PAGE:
Beyazit Hill (Suleymaniye Mosque / Great Nymphaeum)
Located at an altitude of about 60 meters above sea level, Beyazıt Hill is one of the highest hills built during the Byzantine period. Constantine the Great had a forum rebuilt by Emperor Theodosius I and renamed the Theodosius Forum. The Pantokrator Church, another important symbol of the Byzantine period, was converted into a mosque called “Zeyrek” today. Süleymaniye Mosque was designed and built by Mimar Sinan, the most famous architect of the Ottoman Empire, by order of the glorious Ottoman sultan Suleiman the Magnificent. Beyazit Mosque, Suleymaniye Mosque, and Istanbul University are what remains of the Ottoman Empire today.
Fatih Hill (Fatih Mosque / Old Apostles Church)
This is one of the highest points of the old city and is home to the first sultan mosque built by Fatih Sultan Mehmed. During the Byzantine period, it was the site of the Church of the Holy Apostles, second in size and importance to Hagia Sophia. After Istanbul was conquered in 1453, the Holy Apostles briefly became the seat of the Ecumenical Patriarch of the Greek Orthodox Church, but was later abandoned by the Patriarch and eventually demolished by the Ottomans to build the Fatih Mosque. This hill descends to the Golden Horn in the north and Aksaray in the south and is connected to the Valens Aqueduct and Beyazıt Hill.
Yavuz Sultan Selim Hill (Yavuz Selim Mosque / Aspar Cistern)
This hill rising from the Golden Horn ends in Çarşamba Mahallesi and is the closest hill to the Golden Horn. Yavuz Selim Hill contains various important structures such as Yavuz Sultan Selim Mosque, Aspar Cistern, Fethiye Mosque, and Pammakaristos Church, which showcase the architecture of pre-conquest Ottoman mosques.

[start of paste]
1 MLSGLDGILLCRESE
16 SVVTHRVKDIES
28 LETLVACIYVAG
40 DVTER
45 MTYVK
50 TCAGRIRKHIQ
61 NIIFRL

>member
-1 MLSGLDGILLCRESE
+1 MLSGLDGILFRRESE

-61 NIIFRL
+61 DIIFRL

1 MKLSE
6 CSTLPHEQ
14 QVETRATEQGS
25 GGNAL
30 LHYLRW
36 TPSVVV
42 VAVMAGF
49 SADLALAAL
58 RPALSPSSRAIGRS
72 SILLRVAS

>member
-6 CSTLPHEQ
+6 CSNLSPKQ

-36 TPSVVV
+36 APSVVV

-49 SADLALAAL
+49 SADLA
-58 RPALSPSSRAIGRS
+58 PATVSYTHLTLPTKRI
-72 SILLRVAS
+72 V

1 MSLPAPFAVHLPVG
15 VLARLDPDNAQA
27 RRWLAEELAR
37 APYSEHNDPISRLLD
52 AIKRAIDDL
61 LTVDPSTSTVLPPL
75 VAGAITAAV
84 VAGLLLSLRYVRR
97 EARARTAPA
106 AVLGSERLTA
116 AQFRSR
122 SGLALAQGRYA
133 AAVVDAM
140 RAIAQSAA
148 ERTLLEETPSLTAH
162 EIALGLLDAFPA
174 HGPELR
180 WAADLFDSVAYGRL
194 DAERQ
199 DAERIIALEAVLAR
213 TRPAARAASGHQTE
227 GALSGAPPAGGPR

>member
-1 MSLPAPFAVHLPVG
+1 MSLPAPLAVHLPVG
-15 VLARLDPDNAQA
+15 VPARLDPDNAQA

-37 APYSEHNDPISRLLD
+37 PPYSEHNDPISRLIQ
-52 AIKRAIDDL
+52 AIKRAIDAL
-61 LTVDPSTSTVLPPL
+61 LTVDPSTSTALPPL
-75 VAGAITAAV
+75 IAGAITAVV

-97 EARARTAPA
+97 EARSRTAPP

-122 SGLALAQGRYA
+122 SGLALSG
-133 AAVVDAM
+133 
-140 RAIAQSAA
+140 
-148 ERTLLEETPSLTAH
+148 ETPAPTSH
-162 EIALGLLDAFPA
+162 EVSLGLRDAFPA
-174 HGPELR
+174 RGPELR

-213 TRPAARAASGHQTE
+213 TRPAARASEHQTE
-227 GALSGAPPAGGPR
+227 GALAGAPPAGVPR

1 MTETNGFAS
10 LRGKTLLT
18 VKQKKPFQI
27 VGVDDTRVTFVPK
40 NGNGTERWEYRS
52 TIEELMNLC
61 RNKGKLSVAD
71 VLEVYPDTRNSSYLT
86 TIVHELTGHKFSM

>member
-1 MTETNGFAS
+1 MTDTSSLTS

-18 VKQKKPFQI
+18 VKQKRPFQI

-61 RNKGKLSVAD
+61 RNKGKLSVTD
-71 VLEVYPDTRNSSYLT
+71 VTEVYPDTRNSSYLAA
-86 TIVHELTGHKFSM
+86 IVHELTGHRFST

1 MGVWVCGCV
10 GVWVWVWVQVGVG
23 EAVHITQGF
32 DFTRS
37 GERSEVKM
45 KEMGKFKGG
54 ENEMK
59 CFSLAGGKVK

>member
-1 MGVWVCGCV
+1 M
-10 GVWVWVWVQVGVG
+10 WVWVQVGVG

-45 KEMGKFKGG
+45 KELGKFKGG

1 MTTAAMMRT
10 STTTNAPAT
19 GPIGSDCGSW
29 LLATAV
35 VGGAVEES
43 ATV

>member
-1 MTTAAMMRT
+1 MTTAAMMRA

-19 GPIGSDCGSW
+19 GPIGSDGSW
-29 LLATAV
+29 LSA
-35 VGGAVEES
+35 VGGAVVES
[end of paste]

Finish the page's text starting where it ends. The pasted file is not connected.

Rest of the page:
Edirnekapi Hill (Mihrimah Mosque / Chora and Blakhernai)
Edirnekapı Hill, which is approximately 70 meters above sea level, is the highest of the seven hills. It is a kind of extension of Fatih Hill and is separated from Yavuz Selim Hill by the valley descending from the Golden Horn. Here is the site of the Chora Monastery, one of the original structures of Eastern Roman art and an important tourist attraction with its mosaics. The Blachernaean Palace was built here in the 12th century and served as the imperial residence until the conquest of the city in 1453. If you can go up the hill, you will see Mihrimah Sultan Mosque.
Kocamustafapaşa Hill (Haseki Complex / Arcadius Column)
Kocamustafapaşa Hill is different from the other six hills as it is the only hill close to the Marmara Sea. It starts from the Aksaray region and extends to the Theodosian Walls and the Sea of Marmara. It rises between Cerrahpaşa and Samatya neighborhoods and reaches a height of about 60 meters above sea level. This area was famous for its slave market during both the Byzantine and Ottoman periods until the 19th century. The main attraction on the hill, Haseki Mosque, was built for Hürrem Sultan, the beloved wife of Suleiman the Magnificent and the first woman to engage in active politics.